I think my answer was more than she expected.  She put her hand on my shoulder and said "it's ok mom."  Then Grace came along, and found a picture she was in and boldly stated "do you like my smile in this one?  My lips are gorgeous." Nobody provides me with comic relief better my baby girl!


The moment passed and I hoped that Ella's belief that Down syndrome is "good" would finally be put to rest.


Later that afternoon, I took the birthday girl, Marie, and several friends to the pool in town for a swim.  It was hotter than the dickens out and we were all ready to cool off from the hot summer sun.  The girls all got settled into their suits, slathered up with sunscreen and were in the water before I could say "boo."


Rewind to the beginning of June...
I took the girls to the library one afternoon, and there was young woman there who kept glancing our way and smiling.  I had Sam with us too, he was sleepily slurping down his afternoon bottle.  Finally, the woman approached me and asked how old Sam was, and introduced me to three of her kids.  I asked what her kids' names were, and she proceeded to recite all SEVEN names!  I would have never guessed her to be the mother of seven.  And when she walked away, I felt resentful.  I remember thinking to myself, "you and your seven healthy kids, you probably take for granted that they're all healthy and "normal."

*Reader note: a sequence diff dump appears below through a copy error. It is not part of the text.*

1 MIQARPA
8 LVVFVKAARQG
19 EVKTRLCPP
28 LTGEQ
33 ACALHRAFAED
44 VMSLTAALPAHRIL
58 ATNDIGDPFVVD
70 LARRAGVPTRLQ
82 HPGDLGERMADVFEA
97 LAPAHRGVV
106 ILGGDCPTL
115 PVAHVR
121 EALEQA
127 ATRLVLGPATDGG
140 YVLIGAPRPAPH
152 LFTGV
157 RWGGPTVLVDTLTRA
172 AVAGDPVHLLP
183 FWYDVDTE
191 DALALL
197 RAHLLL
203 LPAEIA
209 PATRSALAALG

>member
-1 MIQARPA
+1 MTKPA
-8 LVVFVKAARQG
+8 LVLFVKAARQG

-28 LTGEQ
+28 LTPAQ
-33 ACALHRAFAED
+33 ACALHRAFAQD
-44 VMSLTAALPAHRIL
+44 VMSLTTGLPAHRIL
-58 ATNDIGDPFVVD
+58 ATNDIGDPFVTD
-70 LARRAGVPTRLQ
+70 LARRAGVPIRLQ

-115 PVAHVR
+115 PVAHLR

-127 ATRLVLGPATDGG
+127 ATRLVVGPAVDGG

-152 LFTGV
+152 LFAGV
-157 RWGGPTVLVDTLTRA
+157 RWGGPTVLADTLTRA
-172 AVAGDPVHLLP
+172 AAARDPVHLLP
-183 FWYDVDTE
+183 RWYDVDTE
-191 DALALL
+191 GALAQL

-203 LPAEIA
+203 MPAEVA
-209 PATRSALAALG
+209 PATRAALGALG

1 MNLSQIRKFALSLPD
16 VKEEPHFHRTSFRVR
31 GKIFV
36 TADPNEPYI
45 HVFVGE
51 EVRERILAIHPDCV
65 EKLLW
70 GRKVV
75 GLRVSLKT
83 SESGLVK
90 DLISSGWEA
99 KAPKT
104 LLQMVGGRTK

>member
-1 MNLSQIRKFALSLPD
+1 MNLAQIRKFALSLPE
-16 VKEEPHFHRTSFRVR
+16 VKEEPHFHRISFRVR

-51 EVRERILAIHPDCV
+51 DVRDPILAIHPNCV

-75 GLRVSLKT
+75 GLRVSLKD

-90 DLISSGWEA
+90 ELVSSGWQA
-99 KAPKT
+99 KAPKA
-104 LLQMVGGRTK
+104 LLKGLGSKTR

Back to the pool....
As the girls were in the water splashing around, a young lady caught my eye.  She had a "look" about her.  Was it her eyes?  Yes, they were sort of almond shaped and slanted upward.  She was short, but so am I.  The back of her head was definitely flatter than I would expect.  Her petite hands and short fingers, yes I think she has Down syndrome.  And what's this?  It's the woman from the library helping her swim.  My jaw about dropped.  Well, maybe she's not her mother, maybe she's a relative helping out or maybe she's a hired helper.  But then I hear her say to her younger daughter, "come and swim with your sister."  This was a humbling moment in my life.


My mind was racing - would it be inappropriate to assume her daughter has Downs and talk with her about it?  Would it be out of line to ask her story?  Would it be ok for me to befriend her after I so wrongly felt resentment towards her last month at the library?